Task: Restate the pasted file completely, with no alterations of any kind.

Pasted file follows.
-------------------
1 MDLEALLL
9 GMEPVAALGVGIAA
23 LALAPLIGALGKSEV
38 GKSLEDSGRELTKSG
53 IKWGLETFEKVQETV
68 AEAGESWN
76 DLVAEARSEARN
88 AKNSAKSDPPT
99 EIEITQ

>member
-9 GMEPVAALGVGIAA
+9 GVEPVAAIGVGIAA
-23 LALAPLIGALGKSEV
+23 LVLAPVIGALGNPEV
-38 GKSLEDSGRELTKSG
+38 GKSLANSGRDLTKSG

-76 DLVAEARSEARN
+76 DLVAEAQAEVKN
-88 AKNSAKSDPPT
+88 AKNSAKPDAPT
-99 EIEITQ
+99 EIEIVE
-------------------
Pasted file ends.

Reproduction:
1 MDLEALLL
9 GMEPVAALGVGIAA
23 LALAPLIGALGKSEV
38 GKSLEDSGRELTKSG
53 IKWGLETFEKVQETV
68 AEAGESWN
76 DLVAEARSEARN
88 AKNSAKSDPPT
99 EIEITQ

>member
-9 GMEPVAALGVGIAA
+9 GVEPVAAIGVGIAA
-23 LALAPLIGALGKSEV
+23 LVLAPVIGALGNPEV
-38 GKSLEDSGRELTKSG
+38 GKSLANSGRDLTKSG

-76 DLVAEARSEARN
+76 DLVAEAQAEVKN
-88 AKNSAKSDPPT
+88 AKNSAKPDAPT
-99 EIEITQ
+99 EIEIVE